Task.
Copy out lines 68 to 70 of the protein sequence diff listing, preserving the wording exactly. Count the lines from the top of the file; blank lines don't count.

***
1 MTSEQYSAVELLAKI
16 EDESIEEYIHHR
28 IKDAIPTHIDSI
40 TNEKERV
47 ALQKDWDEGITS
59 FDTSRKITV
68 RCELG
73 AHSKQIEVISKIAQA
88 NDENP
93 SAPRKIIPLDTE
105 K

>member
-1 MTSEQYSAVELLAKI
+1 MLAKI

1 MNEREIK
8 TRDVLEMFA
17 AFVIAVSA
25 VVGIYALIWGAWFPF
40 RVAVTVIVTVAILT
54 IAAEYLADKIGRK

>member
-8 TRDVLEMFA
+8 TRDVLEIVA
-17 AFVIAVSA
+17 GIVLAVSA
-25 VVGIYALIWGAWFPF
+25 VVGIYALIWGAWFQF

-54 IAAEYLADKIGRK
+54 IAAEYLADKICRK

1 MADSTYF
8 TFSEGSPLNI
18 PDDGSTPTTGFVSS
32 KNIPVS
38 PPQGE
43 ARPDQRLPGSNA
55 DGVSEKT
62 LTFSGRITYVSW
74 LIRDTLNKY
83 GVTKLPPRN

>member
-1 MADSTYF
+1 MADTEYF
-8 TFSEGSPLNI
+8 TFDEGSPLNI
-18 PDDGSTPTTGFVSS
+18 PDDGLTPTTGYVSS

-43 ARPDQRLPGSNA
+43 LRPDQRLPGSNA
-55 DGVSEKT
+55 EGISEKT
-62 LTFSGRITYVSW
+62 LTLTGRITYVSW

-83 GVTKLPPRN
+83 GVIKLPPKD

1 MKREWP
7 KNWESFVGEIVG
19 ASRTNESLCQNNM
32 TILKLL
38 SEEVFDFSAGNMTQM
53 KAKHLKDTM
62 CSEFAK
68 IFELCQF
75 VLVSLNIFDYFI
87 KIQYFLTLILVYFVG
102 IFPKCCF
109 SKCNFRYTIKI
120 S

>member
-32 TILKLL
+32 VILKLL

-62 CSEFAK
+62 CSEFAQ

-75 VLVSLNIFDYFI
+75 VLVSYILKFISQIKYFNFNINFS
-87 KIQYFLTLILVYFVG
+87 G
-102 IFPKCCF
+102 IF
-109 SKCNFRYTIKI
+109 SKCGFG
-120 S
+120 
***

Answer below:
>member
-32 TILKLL
+32 VILKLL